Editor's Note: It is sometimes easy to get discouraged at the current state of the blues. There are adults who don’t care much for this music, or the English language, who take pot shots at those who do. When I attend blues shows at concert halls, festivals, picnics or anywhere that does not have a 21 and over policy, I occasionally meet a young person who takes an interest in this music. These experiences are very encouraging. I met just such a person last fall.
I was listening to an outdoor concert at the Orange County Fairgrounds where The Mighty Mojo Prophets were playing. I recognized young Robert Eliff, the son of Prophets’ singer Tommy Eliff. I asked him if he had any interest in blues music beyond getting a chance to hang out with his dad. He said that he did and that one of his favorite artists was Lightnin’ Hopkins. Young Robert and I began a conversation which I couldn’t have with a lot of folks who are many years his senior and identify themselves as being passionate blues fans. In short, the young man gets it.
A few months later I was thrilled that The Mighty Mojo Prophets were nominated for a BMA and young Robert Eliff would be traveling to Memphis with his dad. It was then I thought perhaps our readers would like to hear about the Memphis BMA experience through the perspective of a fourteen year old. Is there any hope for the future of the blues? Spend some time around young Robert Eliff and your answer might be, YES. In the meantime read what Robert has to say about his experience at this year’s BMA show.
- David Mac
When you are a young teenager learning how to play like Muddy Waters, Lightnin' Hopkins, Jimmy Rogers and Bobby “Blue” Bland at the same time, it’s just amazing. There are many people who have played with the greats like Matt “Guitar” Murphy and James Cotton, and that’s what I like, the tradition of passing the blues from one generation to the next. That’s what I’m trying to do. I am trying to learn the styles of the great blues artists that shaped today’s Southern California blues scene. I’ve just begun to go “farther up the road”.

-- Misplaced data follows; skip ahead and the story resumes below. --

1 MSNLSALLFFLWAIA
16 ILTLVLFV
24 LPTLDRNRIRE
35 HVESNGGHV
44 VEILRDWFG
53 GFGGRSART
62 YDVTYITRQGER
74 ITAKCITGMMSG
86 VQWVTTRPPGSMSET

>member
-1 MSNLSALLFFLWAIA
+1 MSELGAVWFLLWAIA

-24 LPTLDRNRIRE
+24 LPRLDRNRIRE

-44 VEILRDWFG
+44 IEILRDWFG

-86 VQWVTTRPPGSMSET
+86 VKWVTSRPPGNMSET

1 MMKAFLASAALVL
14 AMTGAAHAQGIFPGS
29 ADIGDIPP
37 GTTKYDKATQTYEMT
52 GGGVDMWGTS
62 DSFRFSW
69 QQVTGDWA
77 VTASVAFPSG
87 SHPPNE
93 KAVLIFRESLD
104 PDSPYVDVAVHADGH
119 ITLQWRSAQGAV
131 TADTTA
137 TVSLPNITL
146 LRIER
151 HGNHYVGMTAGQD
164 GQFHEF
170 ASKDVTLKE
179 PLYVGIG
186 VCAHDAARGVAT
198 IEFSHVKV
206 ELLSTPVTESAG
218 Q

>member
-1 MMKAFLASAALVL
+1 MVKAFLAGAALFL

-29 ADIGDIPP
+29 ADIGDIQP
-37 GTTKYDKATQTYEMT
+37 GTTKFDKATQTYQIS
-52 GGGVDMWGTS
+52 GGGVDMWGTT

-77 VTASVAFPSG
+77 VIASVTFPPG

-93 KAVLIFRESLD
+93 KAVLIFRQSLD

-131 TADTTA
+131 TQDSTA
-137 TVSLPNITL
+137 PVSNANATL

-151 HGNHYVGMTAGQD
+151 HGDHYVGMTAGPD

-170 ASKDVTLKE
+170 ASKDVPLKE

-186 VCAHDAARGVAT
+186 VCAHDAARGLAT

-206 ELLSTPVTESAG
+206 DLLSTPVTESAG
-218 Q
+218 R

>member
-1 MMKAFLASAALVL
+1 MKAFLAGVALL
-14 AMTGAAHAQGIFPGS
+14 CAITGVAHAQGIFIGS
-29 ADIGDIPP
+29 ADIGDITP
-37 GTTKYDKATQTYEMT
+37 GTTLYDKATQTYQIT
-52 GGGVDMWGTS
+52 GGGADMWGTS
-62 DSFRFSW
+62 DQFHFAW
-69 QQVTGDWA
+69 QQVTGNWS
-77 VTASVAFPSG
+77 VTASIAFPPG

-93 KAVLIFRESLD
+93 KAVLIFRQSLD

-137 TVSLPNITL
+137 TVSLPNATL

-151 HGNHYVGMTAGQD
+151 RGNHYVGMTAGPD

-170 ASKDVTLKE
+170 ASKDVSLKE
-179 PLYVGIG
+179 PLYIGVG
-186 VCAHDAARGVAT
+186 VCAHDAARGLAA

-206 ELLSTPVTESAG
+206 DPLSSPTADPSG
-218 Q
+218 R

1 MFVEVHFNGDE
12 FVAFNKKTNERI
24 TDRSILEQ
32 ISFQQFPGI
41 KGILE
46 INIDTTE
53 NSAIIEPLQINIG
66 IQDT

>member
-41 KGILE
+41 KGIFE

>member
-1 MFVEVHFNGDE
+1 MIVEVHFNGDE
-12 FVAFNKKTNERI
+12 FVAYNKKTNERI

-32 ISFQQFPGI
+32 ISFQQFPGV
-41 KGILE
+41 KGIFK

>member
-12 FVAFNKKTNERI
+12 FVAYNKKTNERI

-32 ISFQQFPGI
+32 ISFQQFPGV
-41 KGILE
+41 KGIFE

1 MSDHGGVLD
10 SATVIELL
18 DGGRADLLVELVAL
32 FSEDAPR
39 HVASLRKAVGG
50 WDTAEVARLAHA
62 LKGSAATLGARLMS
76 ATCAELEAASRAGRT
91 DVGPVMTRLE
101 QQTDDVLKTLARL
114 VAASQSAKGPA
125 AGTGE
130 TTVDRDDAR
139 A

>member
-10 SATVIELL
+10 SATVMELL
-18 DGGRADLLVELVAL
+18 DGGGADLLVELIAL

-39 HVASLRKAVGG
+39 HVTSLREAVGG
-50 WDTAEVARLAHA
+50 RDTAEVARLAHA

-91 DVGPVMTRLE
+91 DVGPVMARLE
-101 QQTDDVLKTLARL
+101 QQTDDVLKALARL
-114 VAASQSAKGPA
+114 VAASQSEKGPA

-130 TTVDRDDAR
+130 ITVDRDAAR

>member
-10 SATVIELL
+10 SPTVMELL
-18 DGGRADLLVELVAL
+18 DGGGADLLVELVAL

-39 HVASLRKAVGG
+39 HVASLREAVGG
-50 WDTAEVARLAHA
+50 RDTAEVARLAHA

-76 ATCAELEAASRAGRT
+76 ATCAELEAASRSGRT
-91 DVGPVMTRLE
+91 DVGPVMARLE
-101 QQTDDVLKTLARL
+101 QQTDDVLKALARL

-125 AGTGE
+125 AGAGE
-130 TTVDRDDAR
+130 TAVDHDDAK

I recently went on a trip to Memphis, TN for the 33rd Annual Blues Music Awards. I traveled with my dad, Tom “Big Son” Eliff of The Mighty Mojo Prophets who were nominated for Best New Artist Debut. While in Memphis I had a chance to meet some of the living legends of this music: Matt “Guitar” Murphy, Charlie Musselwhite, and Doug MacLeod just to name a few. I got to see some great performances and legends during the BMAs and the 2012 Blues Hall of Fame ceremony. That was the highlight of my life just getting to meet these great bluesmen. When I have been fortunate enough to meet these great artists over the course of my life, I realize what a joy it is to be able to play the blues.
The night before the BMAs was the Blues Hall of Fame ceremony. Among the twenty inductees, here are some of the legends and recordings: Billy Boy Arnold, Matt “Guitar” Murphy, Frank Stokes, Buddy Guy’s Damn Right, I’ve Got The Blues, Magic Sam’s All Your Love, and Pinetop Smith’s Pinetop’s Boogie Woogie which was later recorded by the late Pinetop Perkins. Everywhere I looked there were the living legends that invented the Chicago and Memphis Blues sound. I saw legends John Primer, Bobby Rush and Bobby “Blue” Bland.
Then came the big night, the BMA awards show...my dad’s band, Southern California’s own Mighty Mojo Prophets kicked off the show. We got to see other greats like John Primer, Otis Clay, Charlie Musselwhite and Doug MacLeod. Many people shared their thoughts and remembrances of some recently departed legends such as Hubert Sumlin, Etta James, Willie “Big Eyes” Smith, Mojo Buford, Honeyboy Edwards, Louisiana Red, Johnny Otis and Jack Myers. It was an amazing time getting to see awards won by Doug MacLeod and Charlie Musselwhite, who won two awards. Southern California didn’t come home with a BMA. At least we got a little recognition.
I love this music because there are so many possibilities as to what can happen. I can sometimes relate what I feel and incorporate that raw emotion into my playing as I continue to learn. That’s what blues really is. It’s what you feel when you play. You can incorporate any feeling, whether it’s past or present. You can use that emotion into the type of blues you feel like playing. You can incorporate that emotion into Big Joe Turner swing, Muddy Waters Chicago sound, or a Charlie Patton delta style. Take my advice and play what you feel. Don’t let anybody stop you from following your dreams. I hope to get back to Memphis in the future someday.
All photos courtesy of Robert Eliff